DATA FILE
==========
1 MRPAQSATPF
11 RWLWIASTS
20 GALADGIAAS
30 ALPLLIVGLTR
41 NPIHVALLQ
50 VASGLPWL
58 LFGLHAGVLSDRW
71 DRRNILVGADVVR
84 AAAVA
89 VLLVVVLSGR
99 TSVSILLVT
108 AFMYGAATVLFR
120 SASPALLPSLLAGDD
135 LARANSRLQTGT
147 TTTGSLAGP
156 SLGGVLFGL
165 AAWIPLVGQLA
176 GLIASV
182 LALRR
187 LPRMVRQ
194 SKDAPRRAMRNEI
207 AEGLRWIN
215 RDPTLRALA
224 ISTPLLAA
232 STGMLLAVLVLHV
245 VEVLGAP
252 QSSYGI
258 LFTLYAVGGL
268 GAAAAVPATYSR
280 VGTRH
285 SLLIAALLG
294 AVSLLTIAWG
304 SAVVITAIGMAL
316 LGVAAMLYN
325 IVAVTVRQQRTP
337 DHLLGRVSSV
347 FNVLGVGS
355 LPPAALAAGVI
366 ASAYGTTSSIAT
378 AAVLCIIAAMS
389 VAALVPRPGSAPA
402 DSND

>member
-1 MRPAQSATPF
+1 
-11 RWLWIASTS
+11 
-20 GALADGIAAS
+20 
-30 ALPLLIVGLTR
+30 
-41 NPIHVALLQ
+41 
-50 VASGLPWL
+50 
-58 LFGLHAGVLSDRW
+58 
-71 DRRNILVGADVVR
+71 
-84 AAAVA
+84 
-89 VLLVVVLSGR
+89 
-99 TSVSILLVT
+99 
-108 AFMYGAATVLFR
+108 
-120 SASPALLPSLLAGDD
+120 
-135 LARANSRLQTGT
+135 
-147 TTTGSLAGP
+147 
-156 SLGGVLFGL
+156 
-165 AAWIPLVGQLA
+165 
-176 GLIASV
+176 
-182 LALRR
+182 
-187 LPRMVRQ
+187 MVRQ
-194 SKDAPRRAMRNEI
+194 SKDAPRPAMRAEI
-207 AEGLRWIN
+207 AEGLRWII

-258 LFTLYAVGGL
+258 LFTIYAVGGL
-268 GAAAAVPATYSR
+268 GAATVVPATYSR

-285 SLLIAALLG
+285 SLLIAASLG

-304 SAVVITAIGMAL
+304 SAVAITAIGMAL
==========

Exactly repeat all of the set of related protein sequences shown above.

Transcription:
1 MRPAQSATPF
11 RWLWIASTS
20 GALADGIAAS
30 ALPLLIVGLTR
41 NPIHVALLQ
50 VASGLPWL
58 LFGLHAGVLSDRW
71 DRRNILVGADVVR
84 AAAVA
89 VLLVVVLSGR
99 TSVSILLVT
108 AFMYGAATVLFR
120 SASPALLPSLLAGDD
135 LARANSRLQTGT
147 TTTGSLAGP
156 SLGGVLFGL
165 AAWIPLVGQLA
176 GLIASV
182 LALRR
187 LPRMVRQ
194 SKDAPRRAMRNEI
207 AEGLRWIN
215 RDPTLRALA
224 ISTPLLAA
232 STGMLLAVLVLHV
245 VEVLGAP
252 QSSYGI
258 LFTLYAVGGL
268 GAAAAVPATYSR
280 VGTRH
285 SLLIAALLG
294 AVSLLTIAWG
304 SAVVITAIGMAL
316 LGVAAMLYN
325 IVAVTVRQQRTP
337 DHLLGRVSSV
347 FNVLGVGS
355 LPPAALAAGVI
366 ASAYGTTSSIAT
378 AAVLCIIAAMS
389 VAALVPRPGSAPA
402 DSND

>member
-1 MRPAQSATPF
+1 
-11 RWLWIASTS
+11 
-20 GALADGIAAS
+20 
-30 ALPLLIVGLTR
+30 
-41 NPIHVALLQ
+41 
-50 VASGLPWL
+50 
-58 LFGLHAGVLSDRW
+58 
-71 DRRNILVGADVVR
+71 
-84 AAAVA
+84 
-89 VLLVVVLSGR
+89 
-99 TSVSILLVT
+99 
-108 AFMYGAATVLFR
+108 
-120 SASPALLPSLLAGDD
+120 
-135 LARANSRLQTGT
+135 
-147 TTTGSLAGP
+147 
-156 SLGGVLFGL
+156 
-165 AAWIPLVGQLA
+165 
-176 GLIASV
+176 
-182 LALRR
+182 
-187 LPRMVRQ
+187 MVRQ
-194 SKDAPRRAMRNEI
+194 SKDAPRPAMRAEI
-207 AEGLRWIN
+207 AEGLRWII

-258 LFTLYAVGGL
+258 LFTIYAVGGL
-268 GAAAAVPATYSR
+268 GAATVVPATYSR

-285 SLLIAALLG
+285 SLLIAASLG

-304 SAVVITAIGMAL
+304 SAVAITAIGMAL